Dr. Ryan Dhindsa, assistant professor at Baylor College of Medicine and principal investigator at the Jan and Dan Duncan Neurological Research Institute (Duncan NRI) at Texas Children’s Hospital, was named a recipient of the prestigious 2023 NIH Director’s Early Independence Award. Each year, the High-Risk, High-Reward Research program, supported by the Common Fund at the National Institutes of Health, awards new research grants to support highly innovative scientists who propose visionary and broadly impactful meritorious behavioral and biomedical research projects. Dr. Dhindsa is the fourth Baylor College faculty and the third Duncan NRI faculty to receive this award.
In 2023, the NIH Common Fund awarded 85 High-Risk, High-Reward Research Awards, totaling approximately $187 million over five years, pending the availability of funds. These comprise 8 Pioneer awards, 58 New Innovator awards, 6 Transformative Research awards, and 13 Early Independence awards. Established in 2011, the Early Independence Award provides an opportunity to support exceptional junior scientists who have recently received their doctoral degrees or completed their medical residency to skip traditional post-doctoral training and move immediately into independent research positions. The recipients are awarded $1.25 million over five years.
“Ryan is a brilliant physician-scientist with great expertise in molecular and human genetics as well as in computational biology. He has accomplished so much at this early stage of his career and truly deserves this highly competitive award,” said the founding director of Duncan NRI, Dr. Huda Zoghbi who is also a Howard Hughes Medical Research Institute investigator and distinguished service professor at Baylor College and Texas Children’s. “His innovative research project is poised to blaze new paths and lead to new discoveries that can potentially transform the treatment landscape for intellectual and developmental disorders (IDD).”
IDDs cause immense suffering and affect 6.5 million people in the United States and approximately 1-3% of the global population. These individuals have poor health outcomes, and their life expectancy is 20 years shorter than the rest of the population. Unfortunately, there are currently very limited treatment options available to these patients. Nearly 1,000 IDD-associated genes have been identified so far but these are far too many to study individually and develop custom therapies for each.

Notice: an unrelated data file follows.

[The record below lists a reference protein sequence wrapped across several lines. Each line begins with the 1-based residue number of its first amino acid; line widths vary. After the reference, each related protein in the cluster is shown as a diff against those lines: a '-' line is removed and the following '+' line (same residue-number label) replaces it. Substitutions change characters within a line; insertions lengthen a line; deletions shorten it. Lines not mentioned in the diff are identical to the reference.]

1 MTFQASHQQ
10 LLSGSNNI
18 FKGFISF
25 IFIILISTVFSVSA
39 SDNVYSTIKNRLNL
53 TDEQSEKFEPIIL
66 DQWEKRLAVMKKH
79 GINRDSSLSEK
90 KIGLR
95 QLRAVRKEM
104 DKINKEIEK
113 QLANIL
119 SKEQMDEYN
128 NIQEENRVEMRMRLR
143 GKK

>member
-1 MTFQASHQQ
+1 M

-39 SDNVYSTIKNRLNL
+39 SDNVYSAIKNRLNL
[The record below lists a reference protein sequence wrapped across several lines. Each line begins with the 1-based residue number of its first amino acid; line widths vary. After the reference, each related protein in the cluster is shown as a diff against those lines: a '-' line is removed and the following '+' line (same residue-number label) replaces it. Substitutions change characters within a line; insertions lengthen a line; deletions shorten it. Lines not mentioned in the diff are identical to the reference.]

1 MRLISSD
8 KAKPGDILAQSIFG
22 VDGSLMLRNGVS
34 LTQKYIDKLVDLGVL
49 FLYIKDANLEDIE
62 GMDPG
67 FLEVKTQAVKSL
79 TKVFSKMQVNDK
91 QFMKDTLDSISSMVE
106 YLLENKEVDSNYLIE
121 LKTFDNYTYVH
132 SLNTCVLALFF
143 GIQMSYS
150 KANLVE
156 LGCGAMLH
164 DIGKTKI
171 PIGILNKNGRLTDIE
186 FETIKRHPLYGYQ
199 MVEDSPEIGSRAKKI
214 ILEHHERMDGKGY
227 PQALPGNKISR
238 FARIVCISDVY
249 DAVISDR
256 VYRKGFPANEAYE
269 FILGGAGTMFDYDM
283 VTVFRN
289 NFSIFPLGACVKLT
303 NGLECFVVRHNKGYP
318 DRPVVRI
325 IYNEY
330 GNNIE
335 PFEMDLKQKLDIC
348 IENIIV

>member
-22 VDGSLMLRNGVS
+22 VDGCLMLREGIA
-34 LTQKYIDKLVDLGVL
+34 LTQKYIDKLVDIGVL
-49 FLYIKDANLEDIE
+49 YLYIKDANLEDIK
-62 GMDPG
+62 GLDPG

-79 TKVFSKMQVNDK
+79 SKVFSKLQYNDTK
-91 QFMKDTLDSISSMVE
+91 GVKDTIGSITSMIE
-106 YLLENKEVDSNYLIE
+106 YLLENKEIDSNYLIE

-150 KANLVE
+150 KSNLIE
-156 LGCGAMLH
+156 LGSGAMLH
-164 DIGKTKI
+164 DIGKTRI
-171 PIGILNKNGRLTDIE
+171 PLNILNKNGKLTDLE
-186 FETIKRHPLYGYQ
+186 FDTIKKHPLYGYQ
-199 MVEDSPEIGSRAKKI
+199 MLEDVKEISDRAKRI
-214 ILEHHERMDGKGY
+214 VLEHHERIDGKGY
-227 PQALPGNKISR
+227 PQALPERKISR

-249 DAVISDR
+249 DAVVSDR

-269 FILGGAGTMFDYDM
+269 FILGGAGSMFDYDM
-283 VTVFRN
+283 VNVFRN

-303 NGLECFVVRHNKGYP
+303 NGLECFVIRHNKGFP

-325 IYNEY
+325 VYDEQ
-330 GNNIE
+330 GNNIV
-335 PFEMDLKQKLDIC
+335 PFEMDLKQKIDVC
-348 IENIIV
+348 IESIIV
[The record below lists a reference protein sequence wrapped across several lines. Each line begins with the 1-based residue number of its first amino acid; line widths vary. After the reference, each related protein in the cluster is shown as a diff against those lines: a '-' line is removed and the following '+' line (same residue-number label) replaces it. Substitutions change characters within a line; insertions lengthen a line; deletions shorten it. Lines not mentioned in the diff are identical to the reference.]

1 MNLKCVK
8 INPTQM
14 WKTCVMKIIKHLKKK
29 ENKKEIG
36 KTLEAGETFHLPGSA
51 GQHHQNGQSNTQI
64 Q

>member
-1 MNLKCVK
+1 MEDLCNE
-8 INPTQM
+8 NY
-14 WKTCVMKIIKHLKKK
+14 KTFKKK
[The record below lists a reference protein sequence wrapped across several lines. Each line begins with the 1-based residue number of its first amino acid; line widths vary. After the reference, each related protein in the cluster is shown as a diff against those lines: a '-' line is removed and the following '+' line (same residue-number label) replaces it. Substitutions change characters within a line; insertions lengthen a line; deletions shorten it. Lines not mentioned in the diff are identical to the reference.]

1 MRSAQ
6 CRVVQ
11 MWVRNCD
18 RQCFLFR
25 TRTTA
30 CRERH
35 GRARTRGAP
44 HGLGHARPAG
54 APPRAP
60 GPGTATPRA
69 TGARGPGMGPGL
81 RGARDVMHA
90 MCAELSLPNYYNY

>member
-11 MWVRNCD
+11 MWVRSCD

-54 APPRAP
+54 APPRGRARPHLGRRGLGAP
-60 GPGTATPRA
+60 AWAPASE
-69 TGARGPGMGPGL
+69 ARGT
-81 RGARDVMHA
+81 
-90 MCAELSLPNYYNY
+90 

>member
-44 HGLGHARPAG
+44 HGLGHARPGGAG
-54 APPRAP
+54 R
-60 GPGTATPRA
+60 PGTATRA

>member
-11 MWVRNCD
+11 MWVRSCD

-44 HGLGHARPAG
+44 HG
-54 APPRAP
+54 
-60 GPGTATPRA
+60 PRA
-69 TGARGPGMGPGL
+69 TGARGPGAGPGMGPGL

Dr. Dhindsa proposes to develop a high-throughput framework for identifying convergent mechanisms among IDD risk genes, which would accelerate the development of targeted mechanism-based therapies. He is particularly interested in chromatin modifiers, which account for nearly 20% of IDD-associated genes. Using human stem cell-derived neurons (iNeurons), CRISPR interference (CRISPRi), and multi-omics, he hopes to uncover how mutations in these genes affect neuronal function and cause disease.
“I am honored to be selected for the NIH director’s High-Risk, High-Reward research program,” Dr. Dhindsa said. “This award will enable my lab to develop novel techniques, spanning human genetics, multi-omics, and computational biology, to identify convergent molecular pathways in intellectual and developmental disorders. We hope that this study will accelerate much-needed therapeutic discoveries for these patients.”
A graduate of the MD/Ph.D. Medical Scientist Training Program at Columbia University, Dhindsa came to Baylor College of Medicine and the Duncan NRI in 2021 as an NRI Fellow under Dr. Huda Zoghbi’s mentorship.
“Impressed by Dr. Dhindsa’s accomplishments and his transformative research plans, we recently invited him to join as an assistant professor at Baylor College and an investigator at Texas Children’s and Duncan NRI,” Dr. Martin Matzuk, Chair of Pathology and Immunology at Baylor College of Medicine, said. “We could not be more proud that our newest faculty member was chosen for this distinguished award.”
“This prestigious award will jumpstart Ryan’s research program and we look forward to many new advances from his lab in the future,” added Dr. James Versalovic, Pathologist-in-Chief and Chair of the Department of Pathology at Texas Children’s Hospital and professor at Baylor College of Medicine.
“I am thankful for this privilege and grateful to be a part of a vibrant, supportive, collaborative, and exceptional community of scientists at the Duncan NRI, Baylor College of Medicine, and Texas Children’s Hospital,” Dhindsa said.
Funding for the award comes from the NIH Common Fund, the National Institute on Aging, the National Institute of General Medical Sciences, the National Institute of Mental Health, and the National Cancer Institute. NIH’s news release can be found here.